About this Research Topic
However, definite causative agent(s) or single gene(s) involved in MS still remain unidentified. A deeper understanding of the immunological pathways involved goes hand in hand with further improving therapy for MS. Focal inflammation in MS, caused by de novo CNS infiltration, can be prevented effectively using peripherally-acting drugs. However, diffuse CNS intrinsic inflammation and neurodegeneration are not targeted by the current arsenal of therapeutics and patients with progressive disease courses remain difficult to treat. Generating insights into pathophysiological processes and the clinical translation of this knowledge have been a formula of success for treating inflammatory diseases. The future will show whether this will hold true for CNS-trapped inflammation and neurodegeneration and whether the ultimate goal – truly curing MS – will be possible.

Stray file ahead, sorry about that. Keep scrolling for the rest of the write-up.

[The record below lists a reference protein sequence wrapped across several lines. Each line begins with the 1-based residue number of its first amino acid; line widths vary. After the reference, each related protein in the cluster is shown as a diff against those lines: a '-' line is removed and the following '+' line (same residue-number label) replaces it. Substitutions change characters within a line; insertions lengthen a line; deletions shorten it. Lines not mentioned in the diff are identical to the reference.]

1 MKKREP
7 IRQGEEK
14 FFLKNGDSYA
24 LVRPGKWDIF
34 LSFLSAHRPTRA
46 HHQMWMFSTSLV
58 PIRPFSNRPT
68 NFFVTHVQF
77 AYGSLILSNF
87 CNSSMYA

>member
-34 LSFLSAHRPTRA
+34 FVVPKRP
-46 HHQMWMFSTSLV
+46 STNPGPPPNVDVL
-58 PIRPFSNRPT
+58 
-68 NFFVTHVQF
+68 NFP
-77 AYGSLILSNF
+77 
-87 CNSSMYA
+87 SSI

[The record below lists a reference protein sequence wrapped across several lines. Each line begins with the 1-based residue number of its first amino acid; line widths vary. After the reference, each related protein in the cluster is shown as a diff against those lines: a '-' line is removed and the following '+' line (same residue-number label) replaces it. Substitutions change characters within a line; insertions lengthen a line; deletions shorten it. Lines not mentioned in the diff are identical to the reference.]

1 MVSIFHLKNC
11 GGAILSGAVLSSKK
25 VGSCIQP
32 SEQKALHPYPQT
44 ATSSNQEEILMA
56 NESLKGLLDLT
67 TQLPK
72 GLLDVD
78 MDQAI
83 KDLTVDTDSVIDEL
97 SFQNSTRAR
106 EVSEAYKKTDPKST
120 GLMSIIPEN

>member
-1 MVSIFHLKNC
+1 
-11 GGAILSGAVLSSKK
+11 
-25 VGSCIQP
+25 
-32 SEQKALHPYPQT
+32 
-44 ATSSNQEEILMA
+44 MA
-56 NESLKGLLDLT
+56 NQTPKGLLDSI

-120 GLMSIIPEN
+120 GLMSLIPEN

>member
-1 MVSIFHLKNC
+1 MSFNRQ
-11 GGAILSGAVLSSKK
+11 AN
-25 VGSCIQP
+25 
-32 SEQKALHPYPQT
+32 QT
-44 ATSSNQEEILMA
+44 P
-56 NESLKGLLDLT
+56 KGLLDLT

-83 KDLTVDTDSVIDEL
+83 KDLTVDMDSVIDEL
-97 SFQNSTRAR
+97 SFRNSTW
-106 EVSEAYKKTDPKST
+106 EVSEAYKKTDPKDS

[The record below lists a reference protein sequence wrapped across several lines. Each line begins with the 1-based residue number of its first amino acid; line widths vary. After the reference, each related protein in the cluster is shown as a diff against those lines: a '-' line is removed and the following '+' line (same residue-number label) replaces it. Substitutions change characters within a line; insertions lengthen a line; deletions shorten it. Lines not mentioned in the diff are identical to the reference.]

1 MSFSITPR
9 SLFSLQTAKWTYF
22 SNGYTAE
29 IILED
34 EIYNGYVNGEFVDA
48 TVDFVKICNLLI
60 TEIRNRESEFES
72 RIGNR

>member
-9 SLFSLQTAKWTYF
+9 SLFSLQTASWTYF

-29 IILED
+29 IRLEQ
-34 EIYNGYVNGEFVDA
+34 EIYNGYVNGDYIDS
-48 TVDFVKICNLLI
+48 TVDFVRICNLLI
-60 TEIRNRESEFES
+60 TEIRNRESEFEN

This Research Topic will provide a comprehensive overview of our current understanding of the cellular and molecular mechanisms involved in Multiple Sclerosis. In addition, the current state of knowledge in imaging of MS disease will be discussed. The clinical impacts generated via insights into the pathophysiological processes underlying MS will also be presented. We welcome the submission of Original Research, Protocol, Review and Mini-Review articles that cover, but are not limited to, the following topics:
1. Role of animal models in exploring the pathophysiological processes in MS.
2. Characterization of the cellular and molecular immunological processes in MS.
3. Pathophysiological concepts of MS in relation to disease stage.
4. The importance of environmental factors in the pathophysiology of MS.
5. Updates on strategies for diagnostics (imaging) and/or treatment of MS.
6. Possible biomarkers in MS including cerebrospinal fluid.
7. MS and pregnancy.
Keywords: Multiple Sclerosis, MS
Important Note: All contributions to this Research Topic must be within the scope of the section and journal to which they are submitted, as defined in their mission statements. Frontiers reserves the right to guide an out-of-scope manuscript to a more suitable section or journal at any stage of peer review.